The Bampfild name has descended through the generations from the ancient Anglo-Saxon
culture. Their name comes from having lived in one of two villages called Bamfyld
in the counties of Devon
Early Origins of the Bampfild family
The surname Bampfild was first found in Devon
, at Poltimore where John Baumfield was the original ancestor of this family having been granted lands there during the reign of Edward I
. His pedigree can be traced for three generations before that period. CITATION[CLOSE]
Shirley, Evelyn Philip, The Noble and Gentle Men of England; The Arms and Descents. Westminster: John Bower Nichols and Sons, 1866, Print.
The family were bequeathed the manor of Poltimore in 1298 by William Pontyngton, Canon of Exeter
Cathedral. Today Poltimore House is a 18th-century country house having gone through many changes from the original grant. The current iteration of Poltimore House was built by Richard Bampfylde (d.1595) about 1550 or so.
Banwell is a village and civil parish on the River Banwell in the North Somerset and dates back to Saxon times when it was first listed as Bananwylle in 904. CITATION[CLOSE]
Mills, A.D., Dictionary of English Place-Names. Oxford: Oxford University Press, 1991. Print. (ISBN 0-19-869156-4) By the time the the Domesday Book of 1086, the place name has evolved to being known as Banwelle. CITATION[CLOSE]
Williams, Dr Ann. And G.H. Martin, Eds., Domesday Book A Complete Translation. London: Penguin, 1992. Print. (ISBN 0-141-00523-8) "The manor has been in the possession of the bishops of Bath and Wells since the time of Edward the Confessor. A monastery was founded at Banwell by one of the early Saxon kings, to the abbacy of which Alfred the Great appointed Asser." CITATION[CLOSE]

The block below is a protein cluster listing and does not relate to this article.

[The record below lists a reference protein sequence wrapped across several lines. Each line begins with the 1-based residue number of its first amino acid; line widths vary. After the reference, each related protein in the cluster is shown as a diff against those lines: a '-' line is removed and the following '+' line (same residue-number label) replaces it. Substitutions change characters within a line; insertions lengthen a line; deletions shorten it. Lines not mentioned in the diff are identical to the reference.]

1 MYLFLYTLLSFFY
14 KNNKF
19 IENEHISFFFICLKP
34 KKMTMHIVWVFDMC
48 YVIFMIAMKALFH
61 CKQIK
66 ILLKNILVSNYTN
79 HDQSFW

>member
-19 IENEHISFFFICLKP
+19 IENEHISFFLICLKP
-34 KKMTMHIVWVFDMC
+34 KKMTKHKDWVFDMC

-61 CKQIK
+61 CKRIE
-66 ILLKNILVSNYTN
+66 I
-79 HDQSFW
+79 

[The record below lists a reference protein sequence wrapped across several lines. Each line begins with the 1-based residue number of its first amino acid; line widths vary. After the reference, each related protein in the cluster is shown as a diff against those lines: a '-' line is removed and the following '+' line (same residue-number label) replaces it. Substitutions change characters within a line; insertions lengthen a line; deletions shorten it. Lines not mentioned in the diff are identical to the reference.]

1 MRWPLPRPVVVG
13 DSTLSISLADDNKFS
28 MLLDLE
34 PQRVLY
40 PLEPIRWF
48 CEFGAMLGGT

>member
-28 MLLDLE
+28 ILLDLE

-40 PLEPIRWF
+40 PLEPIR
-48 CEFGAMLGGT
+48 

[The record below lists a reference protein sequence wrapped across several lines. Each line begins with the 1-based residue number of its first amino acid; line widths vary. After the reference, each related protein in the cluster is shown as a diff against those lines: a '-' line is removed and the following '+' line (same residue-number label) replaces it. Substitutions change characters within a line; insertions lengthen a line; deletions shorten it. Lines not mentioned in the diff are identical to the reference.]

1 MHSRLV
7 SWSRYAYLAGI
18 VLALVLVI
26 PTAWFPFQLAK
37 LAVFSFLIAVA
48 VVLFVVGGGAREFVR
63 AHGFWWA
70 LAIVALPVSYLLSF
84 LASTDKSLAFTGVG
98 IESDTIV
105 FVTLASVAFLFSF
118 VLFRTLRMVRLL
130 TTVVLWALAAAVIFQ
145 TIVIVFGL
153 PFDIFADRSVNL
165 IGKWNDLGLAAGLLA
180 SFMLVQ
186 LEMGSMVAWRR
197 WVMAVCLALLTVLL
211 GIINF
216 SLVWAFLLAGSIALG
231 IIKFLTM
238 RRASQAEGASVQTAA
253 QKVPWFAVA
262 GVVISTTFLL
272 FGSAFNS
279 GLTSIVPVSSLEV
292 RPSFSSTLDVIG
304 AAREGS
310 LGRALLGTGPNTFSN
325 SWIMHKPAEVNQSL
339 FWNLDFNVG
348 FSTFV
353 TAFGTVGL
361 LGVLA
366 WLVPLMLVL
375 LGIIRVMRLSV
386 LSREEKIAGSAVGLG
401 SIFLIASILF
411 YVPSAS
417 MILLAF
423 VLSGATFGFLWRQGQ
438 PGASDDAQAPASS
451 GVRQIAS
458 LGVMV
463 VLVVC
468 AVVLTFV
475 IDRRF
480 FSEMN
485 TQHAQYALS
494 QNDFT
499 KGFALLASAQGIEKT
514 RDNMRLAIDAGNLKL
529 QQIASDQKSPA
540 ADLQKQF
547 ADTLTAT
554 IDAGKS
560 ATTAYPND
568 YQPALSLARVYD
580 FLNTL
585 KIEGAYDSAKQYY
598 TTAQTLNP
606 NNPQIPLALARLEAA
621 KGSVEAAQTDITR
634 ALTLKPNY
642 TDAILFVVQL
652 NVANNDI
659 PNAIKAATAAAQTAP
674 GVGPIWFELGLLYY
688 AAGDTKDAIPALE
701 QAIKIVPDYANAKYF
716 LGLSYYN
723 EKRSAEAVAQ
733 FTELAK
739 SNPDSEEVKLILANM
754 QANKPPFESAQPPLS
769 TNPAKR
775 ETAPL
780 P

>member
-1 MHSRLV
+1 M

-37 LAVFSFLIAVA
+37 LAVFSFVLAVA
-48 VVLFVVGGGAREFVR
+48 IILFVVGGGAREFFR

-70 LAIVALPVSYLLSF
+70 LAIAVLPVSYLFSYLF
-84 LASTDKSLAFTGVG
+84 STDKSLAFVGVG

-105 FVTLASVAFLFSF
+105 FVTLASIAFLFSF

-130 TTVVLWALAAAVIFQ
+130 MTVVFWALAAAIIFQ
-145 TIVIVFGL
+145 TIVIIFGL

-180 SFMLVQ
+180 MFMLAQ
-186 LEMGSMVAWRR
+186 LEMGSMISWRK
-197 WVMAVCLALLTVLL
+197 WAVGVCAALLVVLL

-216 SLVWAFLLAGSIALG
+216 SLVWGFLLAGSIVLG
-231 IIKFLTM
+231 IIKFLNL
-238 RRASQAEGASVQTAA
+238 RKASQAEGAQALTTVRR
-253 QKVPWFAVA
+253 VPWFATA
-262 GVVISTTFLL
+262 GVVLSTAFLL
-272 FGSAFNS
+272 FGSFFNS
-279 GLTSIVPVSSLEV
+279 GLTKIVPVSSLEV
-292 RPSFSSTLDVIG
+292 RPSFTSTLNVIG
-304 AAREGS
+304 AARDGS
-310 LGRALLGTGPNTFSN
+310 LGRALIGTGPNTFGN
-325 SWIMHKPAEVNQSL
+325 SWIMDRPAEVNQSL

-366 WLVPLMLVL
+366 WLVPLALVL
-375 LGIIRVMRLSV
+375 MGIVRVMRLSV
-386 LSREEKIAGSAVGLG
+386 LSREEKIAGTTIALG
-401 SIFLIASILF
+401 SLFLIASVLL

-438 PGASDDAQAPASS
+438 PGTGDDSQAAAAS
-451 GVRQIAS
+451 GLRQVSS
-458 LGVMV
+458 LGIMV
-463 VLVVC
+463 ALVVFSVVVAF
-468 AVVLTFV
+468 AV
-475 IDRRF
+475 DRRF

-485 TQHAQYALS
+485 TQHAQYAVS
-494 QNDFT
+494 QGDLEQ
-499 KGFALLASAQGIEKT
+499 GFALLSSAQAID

Lewis, Samuel, A Topographical Dictionary of Scotland. Institute of Historical Research, 1848, Print.
Early History of the Bampfild family
This web page shows only a small excerpt of our Bampfild research.Another 119 words (8 lines of text) covering the years 1086, 1272, 1462, 1492, 1575, 1581, 1582, 1642, 1752, 1766, 1560, 1626, 1597, 1585, 1621, 1622, 1628, 1629, 1683, 1633, 1692, 1659, 1671, 1679, 1685 and 1679 are included under the topic Early Bampfild History in all our PDF Extended History products and printed products wherever possible.
Bampfild Spelling Variations
Only recently has spelling become standardized in the English language. As the English language evolved in the Middle Ages, the spelling of names changed also. The name Bampfild has undergone many spelling variations
, including Bamfield, Bammfield, Bramfield, Bamfeld, Bampfeld, Bampfield, Banfilde, Bampfild, Bampfyld, Bamfeild, Banfield and many more.
Early Notables of the Bampfild family (pre 1700)
Distinguished members of the family include Richard de Bamfield, a prominent 13th century landholder in Hertfordshire; Sir Amyas Bampfylde (1560-1626), an English Member of Parliament, Member of Parliament for Devon
(1597); his son, John Bampfield (born ca.
1585), an English politician, Member of Parliament for... Another 44 words (3 lines of text) are included under the topic Early Bampfild Notables in all our PDF Extended History products and printed products wherever possible.
Migration of the Bampfild family to the New World and Oceana
To escape the unstable social climate in England
of this time, many families boarded ships for the New World with the hope of finding land, opportunity, and greater religious and political freedom. Although the voyages were expensive, crowded, and difficult, those families that arrived often found greater opportunities and freedoms than they could have experienced at home. Many of those families went on to make significant contributions to the rapidly developing colonies in which they settled. Early North American records indicate many people bearing the name Bampfild were among those contributors: John Bampfield, who arrived in Philadelphia in 1798.
Bampfild Family Crest Products
- ^ Shirley, Evelyn Philip, The Noble and Gentle Men of England; The Arms and Descents. Westminster: John Bower Nichols and Sons, 1866, Print.
- ^ Mills, A.D., Dictionary of English Place-Names. Oxford: Oxford University Press, 1991. Print. (ISBN 0-19-869156-4)
- ^ Williams, Dr Ann. And G.H. Martin, Eds., Domesday Book A Complete Translation. London: Penguin, 1992. Print. (ISBN 0-141-00523-8)
- ^ Lewis, Samuel, A Topographical Dictionary of Scotland. Institute of Historical Research, 1848, Print.